Facebook is quickly making moves to become a web platform, a social operating system if you will. This is not something unexpected. Already in 2007 there were people thinking about a social operating system (see here, here, here).
Nova Spivack wrote a good post, entitled “The Rise of the Social Operating System”, and specified what he felt a social operating system should contain:
- Identity management (open portable identity, personal profiles, privacy control)
- Relationship management (directory and lookup services, social networking, spam control)
- Communication (person to person, group, synchronous, asynchronous)
- Social Content distribution (personal publishing, public content distribution)
- Social Coordination (event management, calendaring)
- Social Collaboration (file sharing, document collaboration etc)
- Commerce (classified ads, auctions, shopping)
It’s a good list. And it is obvious that Facebook is trying to encompass most of this list so that they can become the de facto social operating system on the web. Facebook started as a directory lookup service and added social networking and communication features from the start. They added identity management and privacy controls (although I can never find the one switch that protects me from Facebook itself). Facebook users upload a staggering amount of photos and video’s and with the acquisition of Friendfeed Facebook intents to play a huge role in real-time search and social content aggregation/distribution. Using Facebook connect users can now get access to thousands of web sites using their Facebook identity. And the phenomenal growth of Facebook is taking it to the regions of mass communication portals.
It looks like Facebook holds the best cards to become the social operating system on the web. In its current form I think this would be disastrous for the web and its users. My biggest objection to this is the fact that Facebook currently exploits a business model that prevents them from becoming a great social operating system. Facebook’s business model is advertisement based, and that is a recipe for customer lock-in. It prevents them from becoming truly user-centric. Or as Doc Searl puts it, Facebook is the Borg.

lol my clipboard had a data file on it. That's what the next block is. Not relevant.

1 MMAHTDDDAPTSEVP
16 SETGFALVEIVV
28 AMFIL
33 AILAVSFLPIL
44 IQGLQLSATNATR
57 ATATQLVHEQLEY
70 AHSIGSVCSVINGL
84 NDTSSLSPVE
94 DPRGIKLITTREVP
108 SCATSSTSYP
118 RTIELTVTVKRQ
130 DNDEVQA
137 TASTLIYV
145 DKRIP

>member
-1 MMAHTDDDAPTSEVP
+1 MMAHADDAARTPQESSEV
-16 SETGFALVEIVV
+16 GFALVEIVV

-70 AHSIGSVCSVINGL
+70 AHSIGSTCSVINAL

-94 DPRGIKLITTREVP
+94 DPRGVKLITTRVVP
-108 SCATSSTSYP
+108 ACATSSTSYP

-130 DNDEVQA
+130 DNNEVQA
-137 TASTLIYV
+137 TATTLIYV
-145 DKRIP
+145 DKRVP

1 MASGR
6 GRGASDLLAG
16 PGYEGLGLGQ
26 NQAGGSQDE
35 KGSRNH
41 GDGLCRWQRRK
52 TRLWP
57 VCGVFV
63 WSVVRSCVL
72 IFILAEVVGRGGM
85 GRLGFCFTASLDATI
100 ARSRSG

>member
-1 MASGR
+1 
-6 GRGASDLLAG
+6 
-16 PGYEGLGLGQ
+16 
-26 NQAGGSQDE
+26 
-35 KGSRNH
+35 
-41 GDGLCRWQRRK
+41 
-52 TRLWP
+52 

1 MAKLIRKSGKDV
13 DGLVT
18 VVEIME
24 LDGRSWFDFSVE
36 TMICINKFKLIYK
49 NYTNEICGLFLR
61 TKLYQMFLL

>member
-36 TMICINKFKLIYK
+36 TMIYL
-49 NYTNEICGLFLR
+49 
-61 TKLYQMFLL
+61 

A social operating system not only needs to encompass the specs that Nova describes, but imo it also needs other important characteristics:
- It needs to be distributed, and it should be open source. This has numerous advantages. It make the purpose of the operating system verifiable, allows for community and 3rd party development. And it makes the operating system less vulnerable for massive security (phishing, identity, data) attacks.
- It needs to be User-Centric, the sole purpose for the Social Operating System is to be just that. An operating system serving its users and their social needs.
- It’s underlying business model needs to be User-Centric too. In other words, the business model should be based upon delivering user value, nothing else (e.g. advertisement based models). Monetization should take place on top of the operating system, not within. This separates the need to create revenues from the need to build the best social operating system possible. It also ensures the user and his data are safely under the user’s own control.
- The user needs to be in control of his data (follows from the system being user-centric) and his identity. Privacy controls should be implement in a virtual bank-like structure where only the user has access. The user then gets to decide what others can see and what not. This would create a much more balanced demand – supply relationship between users and 3rd parties.
I’m interested to hear your opinion on this. What characteristics do you think a social operating system should have?